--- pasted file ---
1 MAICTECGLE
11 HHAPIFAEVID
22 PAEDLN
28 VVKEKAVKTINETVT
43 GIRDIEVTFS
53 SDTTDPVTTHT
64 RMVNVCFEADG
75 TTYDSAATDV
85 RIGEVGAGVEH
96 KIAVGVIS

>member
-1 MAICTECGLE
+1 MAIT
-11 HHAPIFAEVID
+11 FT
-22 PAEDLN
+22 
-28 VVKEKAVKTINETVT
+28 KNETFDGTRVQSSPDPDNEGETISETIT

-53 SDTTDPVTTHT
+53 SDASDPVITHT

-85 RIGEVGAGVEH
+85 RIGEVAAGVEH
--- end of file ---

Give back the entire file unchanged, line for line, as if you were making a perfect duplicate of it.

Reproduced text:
1 MAICTECGLE
11 HHAPIFAEVID
22 PAEDLN
28 VVKEKAVKTINETVT
43 GIRDIEVTFS
53 SDTTDPVTTHT
64 RMVNVCFEADG
75 TTYDSAATDV
85 RIGEVGAGVEH
96 KIAVGVIS

>member
-1 MAICTECGLE
+1 MAIT
-11 HHAPIFAEVID
+11 FT
-22 PAEDLN
+22 
-28 VVKEKAVKTINETVT
+28 KNETFDGTRVQSSPDPDNEGETISETIT

-53 SDTTDPVTTHT
+53 SDASDPVITHT

-85 RIGEVGAGVEH
+85 RIGEVAAGVEH